The Wisconsin education department is about to release a far-reaching school performance plan under increasing scrutiny from the Republican-controlled Legislature and threat of a lawsuit over how the plan is being created.
Superintendent Tony Evers easily won a third term as Wisconsin’s top education official over a conservative opponent dogged by questions over whether he broke state law by using a public school account to send campaign-related emails.
A Milwaukee Catholic high school is suing Milwaukee Public Schools for denying busing to 70 students who should qualify for district-funded transportation under state law, according to a lawsuit filed Tuesday.
Four of the nine seats on the Milwaukee Public Schools board of directors are up for grabs in the April 4 election, with two incumbents facing challengers and two others making way for newcomers to join the board.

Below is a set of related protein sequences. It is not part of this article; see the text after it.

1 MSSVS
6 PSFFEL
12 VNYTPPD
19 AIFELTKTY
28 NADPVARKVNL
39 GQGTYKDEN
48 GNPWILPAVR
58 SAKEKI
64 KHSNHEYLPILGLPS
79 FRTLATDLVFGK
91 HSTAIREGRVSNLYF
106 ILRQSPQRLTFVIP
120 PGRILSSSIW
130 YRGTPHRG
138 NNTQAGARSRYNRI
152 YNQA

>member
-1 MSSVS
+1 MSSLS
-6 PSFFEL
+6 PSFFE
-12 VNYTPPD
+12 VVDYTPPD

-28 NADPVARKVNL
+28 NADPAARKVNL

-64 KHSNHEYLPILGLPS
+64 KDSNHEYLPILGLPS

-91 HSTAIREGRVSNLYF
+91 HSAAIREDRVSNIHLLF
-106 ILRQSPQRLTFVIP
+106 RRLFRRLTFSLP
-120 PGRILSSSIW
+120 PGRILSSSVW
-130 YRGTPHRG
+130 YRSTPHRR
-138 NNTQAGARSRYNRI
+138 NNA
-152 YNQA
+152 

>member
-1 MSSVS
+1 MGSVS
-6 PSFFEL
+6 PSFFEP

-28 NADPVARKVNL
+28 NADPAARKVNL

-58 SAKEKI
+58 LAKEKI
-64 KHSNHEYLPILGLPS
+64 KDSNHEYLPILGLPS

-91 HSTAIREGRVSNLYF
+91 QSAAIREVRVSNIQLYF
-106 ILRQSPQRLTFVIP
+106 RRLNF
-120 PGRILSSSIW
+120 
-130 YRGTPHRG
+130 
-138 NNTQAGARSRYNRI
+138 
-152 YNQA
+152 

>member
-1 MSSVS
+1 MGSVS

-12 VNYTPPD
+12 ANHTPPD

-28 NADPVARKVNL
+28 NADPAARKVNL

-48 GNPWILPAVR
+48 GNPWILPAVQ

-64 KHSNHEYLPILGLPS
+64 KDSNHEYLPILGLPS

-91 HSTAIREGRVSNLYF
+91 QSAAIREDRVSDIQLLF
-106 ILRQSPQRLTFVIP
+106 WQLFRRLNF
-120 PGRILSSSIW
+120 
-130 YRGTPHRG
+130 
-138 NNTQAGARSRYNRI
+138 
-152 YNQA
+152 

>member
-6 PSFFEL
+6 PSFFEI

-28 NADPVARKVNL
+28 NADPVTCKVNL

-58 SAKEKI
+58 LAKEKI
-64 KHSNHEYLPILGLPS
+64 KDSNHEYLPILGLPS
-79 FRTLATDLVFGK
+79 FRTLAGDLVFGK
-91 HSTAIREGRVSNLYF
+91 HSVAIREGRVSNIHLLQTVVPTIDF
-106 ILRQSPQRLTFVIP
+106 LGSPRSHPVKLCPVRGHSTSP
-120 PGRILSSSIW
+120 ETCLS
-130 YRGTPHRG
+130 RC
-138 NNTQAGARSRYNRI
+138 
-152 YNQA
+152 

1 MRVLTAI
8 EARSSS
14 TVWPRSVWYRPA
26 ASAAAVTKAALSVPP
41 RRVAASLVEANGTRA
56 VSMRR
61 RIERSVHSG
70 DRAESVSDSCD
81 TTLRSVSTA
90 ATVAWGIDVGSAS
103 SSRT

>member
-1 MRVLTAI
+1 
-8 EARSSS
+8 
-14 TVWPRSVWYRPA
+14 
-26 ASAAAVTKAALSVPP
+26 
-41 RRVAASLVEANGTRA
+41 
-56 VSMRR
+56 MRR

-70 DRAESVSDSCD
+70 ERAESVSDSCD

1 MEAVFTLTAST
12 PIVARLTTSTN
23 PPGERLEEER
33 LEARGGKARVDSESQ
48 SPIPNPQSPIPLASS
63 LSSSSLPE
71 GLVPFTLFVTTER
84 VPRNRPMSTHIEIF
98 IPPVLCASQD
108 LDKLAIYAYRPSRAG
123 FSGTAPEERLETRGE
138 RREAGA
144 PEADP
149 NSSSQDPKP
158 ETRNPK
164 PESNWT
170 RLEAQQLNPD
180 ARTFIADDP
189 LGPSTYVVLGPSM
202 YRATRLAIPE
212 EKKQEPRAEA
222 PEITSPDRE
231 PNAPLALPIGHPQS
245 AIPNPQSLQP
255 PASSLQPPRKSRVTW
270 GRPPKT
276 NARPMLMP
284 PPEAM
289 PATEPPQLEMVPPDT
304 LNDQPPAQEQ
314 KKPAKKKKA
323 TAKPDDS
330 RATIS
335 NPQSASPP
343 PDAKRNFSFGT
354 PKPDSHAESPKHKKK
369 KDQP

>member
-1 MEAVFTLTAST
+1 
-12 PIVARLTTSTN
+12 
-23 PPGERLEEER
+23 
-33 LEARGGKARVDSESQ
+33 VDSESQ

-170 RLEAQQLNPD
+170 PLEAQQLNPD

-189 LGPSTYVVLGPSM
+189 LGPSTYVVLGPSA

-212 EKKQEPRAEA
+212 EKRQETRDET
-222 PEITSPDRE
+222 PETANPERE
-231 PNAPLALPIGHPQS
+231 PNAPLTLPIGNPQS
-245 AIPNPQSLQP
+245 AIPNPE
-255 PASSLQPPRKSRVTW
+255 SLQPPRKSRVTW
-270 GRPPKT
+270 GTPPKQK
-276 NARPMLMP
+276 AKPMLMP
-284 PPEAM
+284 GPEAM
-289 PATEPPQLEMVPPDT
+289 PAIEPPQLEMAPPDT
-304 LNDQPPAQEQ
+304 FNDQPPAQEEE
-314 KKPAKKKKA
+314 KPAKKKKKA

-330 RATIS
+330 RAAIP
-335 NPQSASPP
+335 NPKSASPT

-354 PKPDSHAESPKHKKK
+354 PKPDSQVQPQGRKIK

New and remodeled school buildings, performance centers and swimming pools. Upgrades for technology, security and energy efficiency. And just plain old general maintenance — new roofs and boilers — work that has been delayed by years of razor-thin budgets.
Gov. Scott Walker’s budget proposal was big on money for K-12 education – to the tune of more than $600 million over two years – but light on anything that might assist in expanding education options for Wisconsin families. Fortunately, the governor isn’t the only one with a say on this matter.
The field of candidates running for superintendent of Wisconsin’s public schools will be narrowed in Tuesday’s primary, with incumbent Tony Evers facing two challengers who have been sidetracked trying to explain allegations that they discussed working together to beat him.